2.4. Critical Dependence of Upper Thermospheric Density Response Upon Ne(h)

[11] For a given topside input energy flux, Ne(h) defines the height of energy injection. Assuming hydrostatic diffusive equilibrium yields the altitude distribution of atmospheric density given by the balance of the partial pressure gradient against gravity [Rishbeth and Garriott, 1969, pp. 5–9]

display math

for pressure and gas concentration of the atmosphere as a whole, and its constituents. Using the proper scale height, z is calculated in units of the neutral pressure scale height H, (dz = dh/H).

[12] The pressure p at any height h, is what holds up the sum of all the particles above in a column of unit cross-section. For a single gas H = kT/mg, with k Boltzman's constant, T neutral gas temperature, m neutral particle mass, g acceleration of gravity. The total number of particles in a column of unit cross section above height ho, from the gas law p = n k T is simply:

display math

The static models by Jacchia [1970, pp. 7–10] apply this same physics.

[13] This lets us see that to raise the geo-potential height of a mass of air by increasing its temperature (and H), if one increases T only near and above 190 km vs. above 110 km, the increase of thermospheric density near 400 km is ∼70% as large as if T increased from110 km (fromequation (5) or Jacchia [1970] referenced to 190 vs. 110 km). So even if the gas is heated only above ∼190 km, little density increase is lost near ∼400 km, and the isopycnic point moves up. However, the atmosphere's weight above 110 km is ∼300 times that above 190 km (for T here). This reduction in weight and heat capacity relieves the energy deposition energy burden ∼102 and offsets past objections to the exaggerated total input energy required in cusp modeling by Demars and Schunk [2007].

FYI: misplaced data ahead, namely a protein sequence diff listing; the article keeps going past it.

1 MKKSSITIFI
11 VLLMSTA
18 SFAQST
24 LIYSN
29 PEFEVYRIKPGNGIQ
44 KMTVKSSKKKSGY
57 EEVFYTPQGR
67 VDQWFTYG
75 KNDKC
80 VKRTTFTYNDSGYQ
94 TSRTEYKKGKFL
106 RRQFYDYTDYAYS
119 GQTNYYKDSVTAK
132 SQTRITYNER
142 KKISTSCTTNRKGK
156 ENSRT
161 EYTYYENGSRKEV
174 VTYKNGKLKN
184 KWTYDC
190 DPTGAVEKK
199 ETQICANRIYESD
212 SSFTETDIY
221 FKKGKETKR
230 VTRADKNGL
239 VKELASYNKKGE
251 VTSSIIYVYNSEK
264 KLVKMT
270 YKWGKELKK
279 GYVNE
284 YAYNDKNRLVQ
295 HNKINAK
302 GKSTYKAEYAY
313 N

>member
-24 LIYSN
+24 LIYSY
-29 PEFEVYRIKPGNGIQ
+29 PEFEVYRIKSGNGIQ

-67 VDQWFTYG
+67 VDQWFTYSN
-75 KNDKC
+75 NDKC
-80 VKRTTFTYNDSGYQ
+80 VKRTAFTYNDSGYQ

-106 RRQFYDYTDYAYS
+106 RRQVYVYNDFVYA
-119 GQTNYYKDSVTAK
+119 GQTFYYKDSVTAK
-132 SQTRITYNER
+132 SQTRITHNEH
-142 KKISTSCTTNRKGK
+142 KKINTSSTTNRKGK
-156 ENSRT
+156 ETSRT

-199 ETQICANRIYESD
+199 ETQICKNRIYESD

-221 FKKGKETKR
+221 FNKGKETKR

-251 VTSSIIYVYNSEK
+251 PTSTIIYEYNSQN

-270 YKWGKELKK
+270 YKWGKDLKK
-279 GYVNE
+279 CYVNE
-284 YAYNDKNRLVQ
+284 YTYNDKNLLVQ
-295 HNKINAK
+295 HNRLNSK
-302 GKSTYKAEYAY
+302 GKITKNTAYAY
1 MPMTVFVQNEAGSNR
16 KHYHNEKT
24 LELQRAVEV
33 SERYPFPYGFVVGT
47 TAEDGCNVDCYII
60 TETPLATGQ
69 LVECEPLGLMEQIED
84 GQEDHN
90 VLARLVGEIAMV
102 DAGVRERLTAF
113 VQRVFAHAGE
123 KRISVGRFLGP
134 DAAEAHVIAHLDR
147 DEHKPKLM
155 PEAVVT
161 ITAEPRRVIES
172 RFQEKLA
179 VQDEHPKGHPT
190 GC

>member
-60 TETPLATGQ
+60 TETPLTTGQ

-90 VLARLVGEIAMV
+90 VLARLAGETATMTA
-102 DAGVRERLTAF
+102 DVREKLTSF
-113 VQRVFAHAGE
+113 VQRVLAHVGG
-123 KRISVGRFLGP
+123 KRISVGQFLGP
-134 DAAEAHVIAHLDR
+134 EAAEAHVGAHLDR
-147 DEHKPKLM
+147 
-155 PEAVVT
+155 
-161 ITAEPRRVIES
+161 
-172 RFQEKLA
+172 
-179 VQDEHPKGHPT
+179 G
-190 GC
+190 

3. Data

[14] Thus Ne(h) is critical to the derivation of height resolved energy deposition rates, and these rates <200 km are essential to the thermospheric response >300 km. Since Ne(h) is rarely found in the literature at night 100–200 km, we present new such data here in Figure 1. Figure 1a shows Ne(h) for 100–600 km, while Figure 1b focuses in on the region 100–200 km. The time resolution is one minute and altitude resolution well less than a scale height. The data are during three representative magnetic reconnection events overhead the EISCAT Svalbard Radar (ESR), allowing profiles up the magnetic field. The 5 signatures characterizing magnetic reconnection as detailed in Carlson et al. [2004] are all present. Figure 1e shows the three optical flashes, the first signal as fast electrons precipitate out the newly opened magnetic flux tubes. In addition to impact excitation of optical emissions, the particle precipitation simultaneously produces the ionization seen in Figure 1b, which has such a fast recombination rate (seconds) that it is seen only during active production. Its depth of penetration is a measure of the particle characteristic energy, while the density is a measure of its production rate and the particle number flux. As detailed by Carlson et al. [2004], within tens of seconds heating by this fast electron flux raises the electron gas temperature Te. Order a minute later plasma flow jets >km/s flow east/west under the IMF magnetic tension force, and drift poleward with time as seen in panel E, recognized by part of the community as poleward moving auroral forms (PMAFs). Frictional drag in these flow jets heats the ion temperature Ti rapidly as seen in Figure 1c. The thermosphere responds more slowly and combined Te and Ti heating drives upwards plasma transport shown in Figure 1d. Similar effects are detailed further in Skjæveland et al. [2011] for other reconnection events: their Figure 6 motivates including ion upflow in our future modeling.